Sunday, 4 December 2011

Acadian Tradition

You may or may not know that I lived in the Maritimes for seven years and during some of that time I worked in tourism. I got to know a lot about the history and culture of the Maritimes and really enjoyed my time there.

One of my favourite things to learn about in the Maritimes was the rich Acadian history. My interest may have stemmed from the what I learned about Acadian cooking, but it developed into learning about the history too.

Acadians were French colonists that refused to sign allegiance to the British during the 1700s and were expelled from living in the Maritimes because of it. Many Acadians were killed or died from disease during the expulsion and many others travelled down to Louisiana and made up the Cajun culture we still see there today.

Luckily for Canada, thousands of Acadians gradually returned home to the Maritimes and brought with them their culture and signature dishes.

You may think that Acadian cooking would show a lot of Cajun spices like we see in Louisiana, but actually Acadian cooking changed to Cajun when they arrived in Louisiana. Traditional Acadian cooking used a lot of root vegetables that could be stored during cold Canadian winters and this recipe is no exception to the rule.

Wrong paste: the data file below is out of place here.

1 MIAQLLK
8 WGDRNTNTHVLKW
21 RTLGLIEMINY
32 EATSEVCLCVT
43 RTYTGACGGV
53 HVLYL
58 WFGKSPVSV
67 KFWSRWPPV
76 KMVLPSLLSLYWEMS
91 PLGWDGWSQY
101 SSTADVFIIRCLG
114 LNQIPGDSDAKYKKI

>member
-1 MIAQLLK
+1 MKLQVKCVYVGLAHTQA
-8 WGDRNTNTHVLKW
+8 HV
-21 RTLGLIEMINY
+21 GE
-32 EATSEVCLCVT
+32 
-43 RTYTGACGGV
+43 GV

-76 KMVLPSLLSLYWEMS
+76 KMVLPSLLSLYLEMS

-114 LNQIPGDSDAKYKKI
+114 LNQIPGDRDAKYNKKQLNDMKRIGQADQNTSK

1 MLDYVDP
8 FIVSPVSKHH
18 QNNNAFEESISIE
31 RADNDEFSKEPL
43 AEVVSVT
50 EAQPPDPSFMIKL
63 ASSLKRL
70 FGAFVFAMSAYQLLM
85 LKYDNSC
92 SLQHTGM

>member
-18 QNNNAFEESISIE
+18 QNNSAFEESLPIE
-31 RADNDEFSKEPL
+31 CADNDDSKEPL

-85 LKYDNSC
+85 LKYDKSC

Chicken Fricot - serves six

3 chicken breasts
1 tablespoon of olive oil
3 carrots, peeled and chopped
3 stalks of celery, chopped
1 large onion, peeled and chopped
2 large potatoes, peeled and chopped
6 cups of chicken stock
1 1/2 cups of flour (whole wheat or all purpose)
1 tablespoon baking powder
1 tablespoon fresh herbs, chopped
1/2 teaspoon salt
2 egg yolks

1. Add chicken breasts and oil to a large soup pot and brown chicken. Continue to cook until chicken is cooked through. Remove it from the pot and set it aside.

2. Add next five ingredients to the pot and cook on medium high for about 15 minutes.

3. While veggies and cooking in the chicken stock, cut the chicken breasts into cubes and prepare your dumplings. Combine flour, baking powder, herbs, and salt in a large bowl. Mix egg yolks with 2/3 cup of water and drizzle overtop of flour mixture. Stir with a fork to make stretchy dough.

4. Divide dumpling batter into six dumplings and spoon batter on top of soup. Cover the pot and let the dumplings cook for about eight minutes or until the puff up and a knife poked into the centre of a dumpling will come out clean. Enjoy!

My version of Chicken Fricot may not be traditional because I use chicken breasts and chicken stock in place of a whole chicken and water, but it is easy and delicious. Plus, all you need are dumplings and it's a fricot!

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